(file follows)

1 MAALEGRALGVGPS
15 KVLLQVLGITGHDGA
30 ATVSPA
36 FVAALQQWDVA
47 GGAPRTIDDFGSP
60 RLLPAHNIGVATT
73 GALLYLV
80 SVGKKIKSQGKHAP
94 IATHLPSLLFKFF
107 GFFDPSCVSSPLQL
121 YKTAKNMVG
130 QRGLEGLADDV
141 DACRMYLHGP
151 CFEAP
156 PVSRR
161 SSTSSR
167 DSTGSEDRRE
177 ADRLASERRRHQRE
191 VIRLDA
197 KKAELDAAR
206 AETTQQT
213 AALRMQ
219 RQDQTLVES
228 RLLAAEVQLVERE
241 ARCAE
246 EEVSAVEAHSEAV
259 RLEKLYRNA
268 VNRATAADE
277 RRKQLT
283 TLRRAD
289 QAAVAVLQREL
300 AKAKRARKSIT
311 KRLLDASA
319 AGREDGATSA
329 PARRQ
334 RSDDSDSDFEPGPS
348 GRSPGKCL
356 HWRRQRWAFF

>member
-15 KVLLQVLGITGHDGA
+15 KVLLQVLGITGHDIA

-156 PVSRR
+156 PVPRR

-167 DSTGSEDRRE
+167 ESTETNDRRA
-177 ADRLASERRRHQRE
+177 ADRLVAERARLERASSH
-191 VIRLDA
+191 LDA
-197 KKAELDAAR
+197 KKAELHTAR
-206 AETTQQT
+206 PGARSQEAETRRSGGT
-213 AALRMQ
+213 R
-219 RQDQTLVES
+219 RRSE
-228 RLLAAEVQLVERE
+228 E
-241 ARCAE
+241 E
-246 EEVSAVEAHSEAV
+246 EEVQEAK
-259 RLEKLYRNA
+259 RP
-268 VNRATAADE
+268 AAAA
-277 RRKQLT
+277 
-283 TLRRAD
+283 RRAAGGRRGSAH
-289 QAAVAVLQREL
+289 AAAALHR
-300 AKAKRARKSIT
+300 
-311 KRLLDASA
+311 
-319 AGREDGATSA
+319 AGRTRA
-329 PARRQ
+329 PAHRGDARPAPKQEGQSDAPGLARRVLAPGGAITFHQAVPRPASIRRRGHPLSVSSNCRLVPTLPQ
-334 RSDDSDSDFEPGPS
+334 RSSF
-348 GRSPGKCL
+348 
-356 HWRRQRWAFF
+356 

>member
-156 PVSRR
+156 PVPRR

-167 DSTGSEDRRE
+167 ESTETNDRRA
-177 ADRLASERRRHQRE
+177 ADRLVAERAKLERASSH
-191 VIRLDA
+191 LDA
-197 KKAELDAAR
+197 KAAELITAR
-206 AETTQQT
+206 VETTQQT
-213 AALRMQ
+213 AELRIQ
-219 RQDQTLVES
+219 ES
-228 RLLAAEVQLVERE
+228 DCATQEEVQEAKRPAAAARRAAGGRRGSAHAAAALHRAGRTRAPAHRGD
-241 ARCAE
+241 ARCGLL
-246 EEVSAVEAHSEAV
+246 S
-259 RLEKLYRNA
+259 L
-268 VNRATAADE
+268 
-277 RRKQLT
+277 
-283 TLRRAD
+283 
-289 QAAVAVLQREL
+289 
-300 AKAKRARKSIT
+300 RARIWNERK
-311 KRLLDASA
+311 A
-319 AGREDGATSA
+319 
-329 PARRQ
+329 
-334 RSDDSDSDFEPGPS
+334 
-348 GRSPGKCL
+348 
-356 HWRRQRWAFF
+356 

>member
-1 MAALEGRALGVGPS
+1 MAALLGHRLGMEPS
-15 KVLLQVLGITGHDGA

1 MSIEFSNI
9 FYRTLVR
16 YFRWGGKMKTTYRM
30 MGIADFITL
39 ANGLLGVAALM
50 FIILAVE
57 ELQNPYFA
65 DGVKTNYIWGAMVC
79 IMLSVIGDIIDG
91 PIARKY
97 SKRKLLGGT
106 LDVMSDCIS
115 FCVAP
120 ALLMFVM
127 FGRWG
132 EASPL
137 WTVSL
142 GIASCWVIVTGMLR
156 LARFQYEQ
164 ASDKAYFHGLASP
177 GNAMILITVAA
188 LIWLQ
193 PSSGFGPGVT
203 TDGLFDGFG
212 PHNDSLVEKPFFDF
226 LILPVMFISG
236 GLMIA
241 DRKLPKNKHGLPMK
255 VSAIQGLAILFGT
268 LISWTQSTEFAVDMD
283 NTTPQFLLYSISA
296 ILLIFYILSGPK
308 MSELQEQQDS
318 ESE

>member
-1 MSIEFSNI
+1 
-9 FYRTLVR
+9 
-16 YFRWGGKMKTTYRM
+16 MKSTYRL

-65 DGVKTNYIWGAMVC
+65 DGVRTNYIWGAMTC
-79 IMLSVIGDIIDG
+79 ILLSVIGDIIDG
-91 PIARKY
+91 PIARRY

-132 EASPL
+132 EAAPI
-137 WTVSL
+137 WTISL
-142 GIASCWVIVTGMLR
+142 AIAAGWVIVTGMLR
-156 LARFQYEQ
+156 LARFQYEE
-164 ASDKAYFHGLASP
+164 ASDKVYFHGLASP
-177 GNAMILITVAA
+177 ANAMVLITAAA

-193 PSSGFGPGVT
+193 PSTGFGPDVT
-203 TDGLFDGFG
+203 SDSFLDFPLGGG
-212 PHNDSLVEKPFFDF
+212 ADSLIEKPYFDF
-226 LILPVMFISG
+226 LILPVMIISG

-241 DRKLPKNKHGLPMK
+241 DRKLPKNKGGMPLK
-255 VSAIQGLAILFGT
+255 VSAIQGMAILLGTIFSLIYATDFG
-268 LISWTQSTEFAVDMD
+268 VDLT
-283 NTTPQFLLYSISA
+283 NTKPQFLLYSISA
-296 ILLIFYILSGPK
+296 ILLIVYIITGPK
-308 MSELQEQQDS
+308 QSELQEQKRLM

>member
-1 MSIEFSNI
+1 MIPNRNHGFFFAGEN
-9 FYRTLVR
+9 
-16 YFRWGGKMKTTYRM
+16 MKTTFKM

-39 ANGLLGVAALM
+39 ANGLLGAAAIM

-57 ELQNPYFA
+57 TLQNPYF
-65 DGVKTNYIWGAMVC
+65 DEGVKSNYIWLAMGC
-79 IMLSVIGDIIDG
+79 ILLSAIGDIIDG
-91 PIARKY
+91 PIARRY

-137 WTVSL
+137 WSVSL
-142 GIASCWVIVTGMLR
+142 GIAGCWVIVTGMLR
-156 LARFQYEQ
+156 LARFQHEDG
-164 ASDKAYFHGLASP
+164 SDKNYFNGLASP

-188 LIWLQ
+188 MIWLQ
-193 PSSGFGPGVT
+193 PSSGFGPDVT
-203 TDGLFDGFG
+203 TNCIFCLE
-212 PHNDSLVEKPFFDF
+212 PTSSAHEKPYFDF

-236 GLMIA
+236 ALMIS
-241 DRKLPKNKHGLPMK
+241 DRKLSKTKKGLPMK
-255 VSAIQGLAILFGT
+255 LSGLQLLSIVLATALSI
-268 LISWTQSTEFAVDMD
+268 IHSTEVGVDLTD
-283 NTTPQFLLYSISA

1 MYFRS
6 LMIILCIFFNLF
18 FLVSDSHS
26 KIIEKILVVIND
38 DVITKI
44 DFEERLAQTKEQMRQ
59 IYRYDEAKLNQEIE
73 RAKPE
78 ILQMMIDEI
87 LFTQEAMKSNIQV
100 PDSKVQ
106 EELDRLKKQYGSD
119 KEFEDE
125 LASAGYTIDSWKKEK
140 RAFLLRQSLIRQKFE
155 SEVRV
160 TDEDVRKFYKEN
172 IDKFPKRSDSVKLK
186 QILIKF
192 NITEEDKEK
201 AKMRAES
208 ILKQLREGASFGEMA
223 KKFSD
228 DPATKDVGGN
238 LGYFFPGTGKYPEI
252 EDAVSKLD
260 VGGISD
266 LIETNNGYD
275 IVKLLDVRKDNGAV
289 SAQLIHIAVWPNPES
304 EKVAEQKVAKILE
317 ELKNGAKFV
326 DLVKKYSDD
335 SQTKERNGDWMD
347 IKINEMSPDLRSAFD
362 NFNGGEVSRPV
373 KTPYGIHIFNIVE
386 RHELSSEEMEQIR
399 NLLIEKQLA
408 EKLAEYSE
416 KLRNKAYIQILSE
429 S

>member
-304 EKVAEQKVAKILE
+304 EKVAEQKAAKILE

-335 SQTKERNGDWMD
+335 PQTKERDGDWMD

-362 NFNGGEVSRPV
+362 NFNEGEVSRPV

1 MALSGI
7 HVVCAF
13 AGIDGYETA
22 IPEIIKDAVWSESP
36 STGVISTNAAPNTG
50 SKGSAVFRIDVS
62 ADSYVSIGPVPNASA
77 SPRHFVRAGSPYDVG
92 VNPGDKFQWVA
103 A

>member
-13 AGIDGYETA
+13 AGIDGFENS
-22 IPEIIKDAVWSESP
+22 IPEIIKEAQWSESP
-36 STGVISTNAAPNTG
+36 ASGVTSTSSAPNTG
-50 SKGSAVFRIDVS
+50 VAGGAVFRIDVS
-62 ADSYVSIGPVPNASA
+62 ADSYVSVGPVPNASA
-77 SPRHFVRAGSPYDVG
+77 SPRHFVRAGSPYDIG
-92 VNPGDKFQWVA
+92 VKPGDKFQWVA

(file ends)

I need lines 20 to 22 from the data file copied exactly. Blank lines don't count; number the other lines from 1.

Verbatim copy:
197 KKAELDAAR
206 AETTQQT
213 AALRMQ